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Britain in Antarctica

Also in Britain in Antarctica

The British Antarctic Territory is the oldest territorial claim to a part of the continent. It includes all the lands and islands in a wedge extending from the South Pole to 60° S latitude between longitudes 20° W and 80° W. It is administered by the Foreign and Commonwealth Office as an Overseas Dependent Territory.

There is no indigenous population, but the British Antarctic Survey has three research stations there and the Royal Navy maintains an ice patrol vessel in the area during the austral summer. The Territory has its own legal system and legal and postal administrations. Revenue from income tax and the sale of postage stamps means that it is financially self sufficient.

Although the United Kingdom claims sovereignty over this region, there are overlapping claims by Argentina and Chile. Under the terms of the Antarctic Treaty, all territorial claims remain frozen, allowing the whole of Antarctica to be used as a continent for peace and science.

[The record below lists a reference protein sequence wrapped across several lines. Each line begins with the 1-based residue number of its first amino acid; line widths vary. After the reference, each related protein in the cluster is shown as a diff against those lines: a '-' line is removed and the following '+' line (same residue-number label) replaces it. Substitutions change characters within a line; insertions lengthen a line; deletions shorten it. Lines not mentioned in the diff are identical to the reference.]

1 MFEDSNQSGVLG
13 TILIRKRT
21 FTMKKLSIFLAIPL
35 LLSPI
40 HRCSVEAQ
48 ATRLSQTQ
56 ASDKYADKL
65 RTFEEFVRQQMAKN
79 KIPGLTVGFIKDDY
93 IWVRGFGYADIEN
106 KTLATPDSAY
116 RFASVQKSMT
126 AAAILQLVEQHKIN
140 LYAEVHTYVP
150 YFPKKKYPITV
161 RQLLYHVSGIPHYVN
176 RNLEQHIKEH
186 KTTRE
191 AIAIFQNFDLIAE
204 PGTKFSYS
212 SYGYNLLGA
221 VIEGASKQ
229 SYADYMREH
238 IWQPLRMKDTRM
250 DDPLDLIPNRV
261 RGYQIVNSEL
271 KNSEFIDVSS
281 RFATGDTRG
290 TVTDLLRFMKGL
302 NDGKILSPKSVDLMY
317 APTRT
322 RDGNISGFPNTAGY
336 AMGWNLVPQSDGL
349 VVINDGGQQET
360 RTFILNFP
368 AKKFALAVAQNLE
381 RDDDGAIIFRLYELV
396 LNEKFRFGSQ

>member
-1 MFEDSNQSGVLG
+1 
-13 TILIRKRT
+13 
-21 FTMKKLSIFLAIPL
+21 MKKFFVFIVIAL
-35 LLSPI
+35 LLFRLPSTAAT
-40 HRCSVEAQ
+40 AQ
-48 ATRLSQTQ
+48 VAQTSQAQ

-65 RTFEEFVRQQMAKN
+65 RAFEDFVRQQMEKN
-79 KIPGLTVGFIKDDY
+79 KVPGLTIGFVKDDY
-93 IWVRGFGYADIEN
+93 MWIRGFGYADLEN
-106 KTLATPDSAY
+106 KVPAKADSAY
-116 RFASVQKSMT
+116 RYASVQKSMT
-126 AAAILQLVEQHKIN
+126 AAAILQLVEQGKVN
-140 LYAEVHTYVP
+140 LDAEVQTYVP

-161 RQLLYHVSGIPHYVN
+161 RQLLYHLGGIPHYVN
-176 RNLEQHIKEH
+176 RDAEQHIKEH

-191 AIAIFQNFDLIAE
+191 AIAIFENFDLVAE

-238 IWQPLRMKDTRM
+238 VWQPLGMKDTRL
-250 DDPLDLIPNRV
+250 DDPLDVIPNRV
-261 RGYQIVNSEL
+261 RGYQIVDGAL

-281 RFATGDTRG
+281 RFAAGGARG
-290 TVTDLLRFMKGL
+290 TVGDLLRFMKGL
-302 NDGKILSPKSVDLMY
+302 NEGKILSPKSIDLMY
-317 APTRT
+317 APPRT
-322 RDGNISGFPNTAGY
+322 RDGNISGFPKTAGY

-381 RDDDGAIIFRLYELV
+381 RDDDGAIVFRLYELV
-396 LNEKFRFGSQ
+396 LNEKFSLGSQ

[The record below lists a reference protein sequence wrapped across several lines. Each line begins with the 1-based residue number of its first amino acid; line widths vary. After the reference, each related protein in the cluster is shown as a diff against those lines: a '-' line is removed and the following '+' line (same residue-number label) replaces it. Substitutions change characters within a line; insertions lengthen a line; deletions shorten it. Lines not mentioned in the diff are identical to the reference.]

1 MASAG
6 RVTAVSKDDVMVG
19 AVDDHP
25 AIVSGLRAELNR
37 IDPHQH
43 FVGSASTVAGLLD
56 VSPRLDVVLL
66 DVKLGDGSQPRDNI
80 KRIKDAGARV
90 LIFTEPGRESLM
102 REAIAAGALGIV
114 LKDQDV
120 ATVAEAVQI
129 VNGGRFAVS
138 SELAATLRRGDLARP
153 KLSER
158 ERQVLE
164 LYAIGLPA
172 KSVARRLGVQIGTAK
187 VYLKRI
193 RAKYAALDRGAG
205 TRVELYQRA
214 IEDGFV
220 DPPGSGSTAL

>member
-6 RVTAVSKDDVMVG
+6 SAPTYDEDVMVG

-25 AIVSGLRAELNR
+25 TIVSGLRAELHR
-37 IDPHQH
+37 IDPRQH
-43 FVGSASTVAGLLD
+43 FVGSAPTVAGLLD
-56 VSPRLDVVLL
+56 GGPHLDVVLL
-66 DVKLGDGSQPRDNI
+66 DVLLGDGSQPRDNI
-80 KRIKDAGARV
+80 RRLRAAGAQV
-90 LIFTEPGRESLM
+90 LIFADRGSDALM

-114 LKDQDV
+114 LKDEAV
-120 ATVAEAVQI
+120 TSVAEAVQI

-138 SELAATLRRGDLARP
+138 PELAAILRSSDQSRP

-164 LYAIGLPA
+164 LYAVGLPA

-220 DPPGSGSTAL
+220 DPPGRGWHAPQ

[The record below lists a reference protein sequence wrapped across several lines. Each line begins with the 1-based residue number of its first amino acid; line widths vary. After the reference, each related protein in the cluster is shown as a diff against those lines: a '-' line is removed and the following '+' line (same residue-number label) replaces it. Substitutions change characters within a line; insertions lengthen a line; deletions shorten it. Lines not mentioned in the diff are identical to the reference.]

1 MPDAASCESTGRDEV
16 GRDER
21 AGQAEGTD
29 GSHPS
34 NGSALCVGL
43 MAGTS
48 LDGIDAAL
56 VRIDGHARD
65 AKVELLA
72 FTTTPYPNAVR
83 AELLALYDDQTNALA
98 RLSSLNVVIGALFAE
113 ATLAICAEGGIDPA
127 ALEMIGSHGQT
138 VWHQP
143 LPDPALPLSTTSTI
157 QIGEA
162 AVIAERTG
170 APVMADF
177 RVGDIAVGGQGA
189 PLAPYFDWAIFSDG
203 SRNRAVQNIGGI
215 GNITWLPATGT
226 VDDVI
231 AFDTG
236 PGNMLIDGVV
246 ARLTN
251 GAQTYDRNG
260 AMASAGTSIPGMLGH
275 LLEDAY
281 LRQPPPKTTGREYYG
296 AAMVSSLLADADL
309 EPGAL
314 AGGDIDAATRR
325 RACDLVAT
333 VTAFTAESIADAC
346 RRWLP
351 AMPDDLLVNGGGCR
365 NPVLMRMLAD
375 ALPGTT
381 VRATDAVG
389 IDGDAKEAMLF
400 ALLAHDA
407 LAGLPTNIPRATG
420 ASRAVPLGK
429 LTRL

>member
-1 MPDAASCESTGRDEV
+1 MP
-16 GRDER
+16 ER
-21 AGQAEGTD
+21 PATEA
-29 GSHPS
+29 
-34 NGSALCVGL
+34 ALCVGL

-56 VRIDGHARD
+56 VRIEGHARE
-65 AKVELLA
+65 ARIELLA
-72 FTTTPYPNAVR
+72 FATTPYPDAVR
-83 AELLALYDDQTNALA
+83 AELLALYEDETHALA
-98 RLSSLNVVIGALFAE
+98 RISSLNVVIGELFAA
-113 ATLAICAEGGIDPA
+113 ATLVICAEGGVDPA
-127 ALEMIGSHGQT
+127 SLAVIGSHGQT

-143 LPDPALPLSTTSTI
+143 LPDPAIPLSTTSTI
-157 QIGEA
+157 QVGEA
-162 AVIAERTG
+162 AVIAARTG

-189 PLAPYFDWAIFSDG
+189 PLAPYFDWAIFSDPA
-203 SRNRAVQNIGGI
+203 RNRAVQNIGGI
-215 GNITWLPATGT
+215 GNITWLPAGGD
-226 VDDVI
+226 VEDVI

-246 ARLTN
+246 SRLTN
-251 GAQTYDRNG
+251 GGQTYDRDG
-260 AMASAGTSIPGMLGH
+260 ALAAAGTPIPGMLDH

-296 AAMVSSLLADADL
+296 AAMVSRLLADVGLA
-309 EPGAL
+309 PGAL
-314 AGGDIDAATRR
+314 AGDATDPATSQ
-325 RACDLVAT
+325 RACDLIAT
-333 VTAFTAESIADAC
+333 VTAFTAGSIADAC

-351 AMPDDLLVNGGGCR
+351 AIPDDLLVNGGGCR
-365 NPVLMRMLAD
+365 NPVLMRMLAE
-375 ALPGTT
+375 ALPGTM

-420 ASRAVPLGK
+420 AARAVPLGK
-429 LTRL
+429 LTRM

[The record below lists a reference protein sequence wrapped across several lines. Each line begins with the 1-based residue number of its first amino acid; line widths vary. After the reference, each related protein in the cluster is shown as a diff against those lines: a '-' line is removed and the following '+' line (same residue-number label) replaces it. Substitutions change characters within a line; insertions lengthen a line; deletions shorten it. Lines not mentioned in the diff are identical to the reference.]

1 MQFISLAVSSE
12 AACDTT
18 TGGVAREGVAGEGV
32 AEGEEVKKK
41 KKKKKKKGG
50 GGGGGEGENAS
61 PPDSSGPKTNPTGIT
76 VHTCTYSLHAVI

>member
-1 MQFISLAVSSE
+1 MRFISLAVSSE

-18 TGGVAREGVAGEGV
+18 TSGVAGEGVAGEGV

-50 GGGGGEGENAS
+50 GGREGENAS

The Antarctic Peninsula was the first part of the mainland of Antarctica to be sighted by explorers. In 1820, Smith, Palmer and Bellingshausen all sighted the Antarctic Peninsula. Many expeditions in the nineteenth and twentieth centuries visited the Antarctic Peninsula and the South Shetland Islands, and the region contains many sites of historic interest. British Antarctic Territory has a great wealth of marine life, including large breeding colonies of penguins and seals, which attracted the first sailors to the region in pursuit of fur and seal-oil. British Antarctic Territory includes a wide range of landscapes, from the spectacular mountains and islands of the Antarctic Peninsula, to the smooth plains of the ice shelves and ice caps.